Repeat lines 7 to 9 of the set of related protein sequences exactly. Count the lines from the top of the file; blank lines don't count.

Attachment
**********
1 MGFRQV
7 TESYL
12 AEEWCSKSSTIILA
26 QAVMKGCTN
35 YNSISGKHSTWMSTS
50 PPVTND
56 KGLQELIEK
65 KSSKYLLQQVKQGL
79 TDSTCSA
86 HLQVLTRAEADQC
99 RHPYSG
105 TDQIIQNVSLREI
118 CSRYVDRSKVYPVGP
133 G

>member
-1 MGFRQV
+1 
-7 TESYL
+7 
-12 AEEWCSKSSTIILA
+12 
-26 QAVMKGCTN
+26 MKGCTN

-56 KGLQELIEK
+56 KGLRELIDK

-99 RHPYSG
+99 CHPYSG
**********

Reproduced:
56 KGLQELIEK
65 KSSKYLLQQVKQGL
79 TDSTCSA